Generally, having U.S. citizen child does not prevent deportation. However, depending on the circumstances of this particular case this person may qualify for a cancellation of removal, a discretionary relief available to an alien in removal proceedings who
1) Has continuously resided in the United States for at least ten years; and
2) Has been a person of good moral character throughout this time; and
3) Is not otherwise subject to criminal bars arising from a conviction of any crime outlined in INA §212(a)(2), §237(a)(2), or §237(a)(3); and
4) Establishes that removal would result in "exceptional and extremely unusual hardship" to the alien's spouse, parent, or child who is a United States citizen or legal permanent resident.
Exceptional hardship is a high threshold to meet and this person must seek advice of an experienced immigration attorney to evaluate her case.
Best of luck,
Information provided does not constitute a legal advice, does not create attorney-client relationship and for informational purposes only.
Sounds as if she'd be eligible for cancellation of removal for non-lpr's. Whether or not the application gets granted is another question which is fact specific. This person should meet with a knowledgeable immigration attorney asap and fully discuss all the facts in her history.
She can be placed in removal proceedings. She is eligible to apply for relief from deportation in the form of cancellation of removal.
INA §240A(b) allows the Attorney General (usually an Immigration Judge or the Board of Immigration Appeals) to cancel the removal of a non-permanent resident from the U.S. who:
Has been physically present in the U.S. for a continuous period of ten years prior to the institution of removal proceedings. (This requirement is not applicable to persons who have served a minimum of 24 months in the U.S. Armed Forces, was present in the U.S. during his enlistment or induction, and is either serving honorably or has received an honorable discharge.) “Continuous” means that the person can not be out of the U.S. for more than 90 days at a time, or 180 days in the aggregate, during the ten-year period.
Has been a person of good moral character for ten years;
Is not inadmissible under §212(a)(2) or (3) (criminal and security grounds) or deportable under §237(a)(1)(G) (marriage fraud), (2) (criminal grounds), (3) (failure to register and falsification of documents) or (4) (security and related grouds).
Whose removal would result in exceptional and extremely unusual hardship to his/her spouse, parent, or child, who is a citizen of the United States or an alien lawfully admitted for permanent residence.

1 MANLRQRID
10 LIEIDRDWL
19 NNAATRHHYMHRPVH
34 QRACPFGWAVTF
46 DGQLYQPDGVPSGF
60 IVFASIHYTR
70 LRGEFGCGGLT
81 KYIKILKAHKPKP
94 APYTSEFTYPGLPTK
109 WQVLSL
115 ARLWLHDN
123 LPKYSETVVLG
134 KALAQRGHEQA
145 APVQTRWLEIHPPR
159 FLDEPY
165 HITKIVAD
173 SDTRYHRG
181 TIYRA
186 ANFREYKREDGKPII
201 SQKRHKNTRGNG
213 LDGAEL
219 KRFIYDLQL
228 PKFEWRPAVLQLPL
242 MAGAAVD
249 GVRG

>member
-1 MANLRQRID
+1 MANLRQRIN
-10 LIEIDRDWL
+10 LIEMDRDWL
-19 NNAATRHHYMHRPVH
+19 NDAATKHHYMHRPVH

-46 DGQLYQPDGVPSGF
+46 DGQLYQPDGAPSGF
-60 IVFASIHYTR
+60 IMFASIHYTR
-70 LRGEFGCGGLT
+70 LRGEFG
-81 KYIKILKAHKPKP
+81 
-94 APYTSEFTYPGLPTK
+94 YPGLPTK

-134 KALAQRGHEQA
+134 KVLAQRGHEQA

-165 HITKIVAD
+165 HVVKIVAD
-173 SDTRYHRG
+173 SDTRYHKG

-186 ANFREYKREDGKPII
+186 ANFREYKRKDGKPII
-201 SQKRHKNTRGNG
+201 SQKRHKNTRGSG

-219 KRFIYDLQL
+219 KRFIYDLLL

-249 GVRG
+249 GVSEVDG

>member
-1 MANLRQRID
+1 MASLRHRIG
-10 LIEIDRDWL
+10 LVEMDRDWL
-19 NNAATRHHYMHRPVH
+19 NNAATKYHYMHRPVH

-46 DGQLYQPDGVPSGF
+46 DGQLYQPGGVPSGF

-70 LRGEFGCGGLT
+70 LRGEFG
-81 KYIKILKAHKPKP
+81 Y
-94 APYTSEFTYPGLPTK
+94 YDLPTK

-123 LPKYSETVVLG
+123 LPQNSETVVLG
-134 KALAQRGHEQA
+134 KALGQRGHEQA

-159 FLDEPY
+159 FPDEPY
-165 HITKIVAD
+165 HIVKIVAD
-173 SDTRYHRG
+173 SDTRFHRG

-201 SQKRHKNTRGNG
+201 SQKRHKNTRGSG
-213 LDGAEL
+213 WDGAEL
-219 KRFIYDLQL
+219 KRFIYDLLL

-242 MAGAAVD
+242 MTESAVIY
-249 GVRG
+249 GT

(213) 394-4554 x0 Mr. Shusterman is a former INS Trial Attorney (1976-82) with over 35 years of immigration experience. His response to your question is general in nature, as not all the facts are known to him. You should retain an attorney experienced in immigration law to review all the facts in your case in order to receive advice specific to your case. Mr. Shusterman's statement above does not create an attorney/client relationship.
Based on the information in your question, if she is arrested by ICE, she will probably be placed under removal (deportation) proceedings. There may be defenses she can raise, but she would need to speak with an experienced immiration attorney for proper guidance and assistance, as this is a very complicated area of the law.
This answer is of a general nature and should not be relied upon as final, nor is it intended as legal advice. A consultation with an experienced attorney is always the best way to go.
My colleagues are correct; there is no relief automatically given to undocumented aliens who have US children. A Miami advoacy group American Fraternity has direct filed in the US Supreme Court a Complaint - Class Action on this specific issue.
Legal disclaimer: The statement above is provided by CC Abbott is based on general assistance and not intended to be a legal opinion because not all the facts are provided. The person requesting information and all others reading the answer should retain an attorney who is permitted by the state bar within the jurisdiction who can examine the complete facts and provide a legal opinion on your case. All information provided in the above answer and other information provided by CC Abbott does not create an attorney/client relationship within any state of Federal law.